At the beginning of the twentieth century, Swahili proverbs were added to the designs. Sayings, aphorisms, and slogans were also printed on the textiles. The slogans and visual symbols can help women express themselves non-verbally to others in their community. Some popular texts include “Sina siri nina jibu”, which means “I have no secrets but I have an answer,” “Adui mpende”, which means “love your enemy,” and “Akili ni mali,” which means “wits are wealth.”

Political Expression
In addition to colorful floral and geometric patterns, some kangas feature images of important politicians. These images can be used to memorialize well- regarded figures in local and national politics.

Lorena Petani’s Photos
Petani has been fascinated with kangas ever since she saw examples of the
textile that her friends brought home from Africa. She has collected various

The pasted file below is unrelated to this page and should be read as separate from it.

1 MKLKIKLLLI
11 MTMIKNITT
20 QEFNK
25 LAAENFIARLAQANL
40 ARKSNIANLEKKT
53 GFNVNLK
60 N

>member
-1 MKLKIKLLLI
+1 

examples of these unique and beautiful fabrics and produced a photographic series.

Siri Moyoni Mwako
This proverb means “Secret in your heart.” The pattern has a forest green background and a rich yellow border with yellow florals.

Siri Moyoni Mwako

Siri Moyoni Mwako (Photo by Lorena Petani).

Umsafiaye Nia Moyoni Ana Mawazo
The saying means “He who purifies his thoughts in his heart has thoughts.” The design has a white background cross-hatched in a blue-violet color. The design features a repeating arrangement of dark yellow and navy blue fans surrounded by curving lines. The border is white with a closely cross- hatched navy blue design.

Umsafiaye Nia Moyoni Ana Mawazo

Umsafiaye Nia Moyoni Ana Mawazo (Photo by Lorena Petani).

Cheka Nao Lakini Si Wema Kwako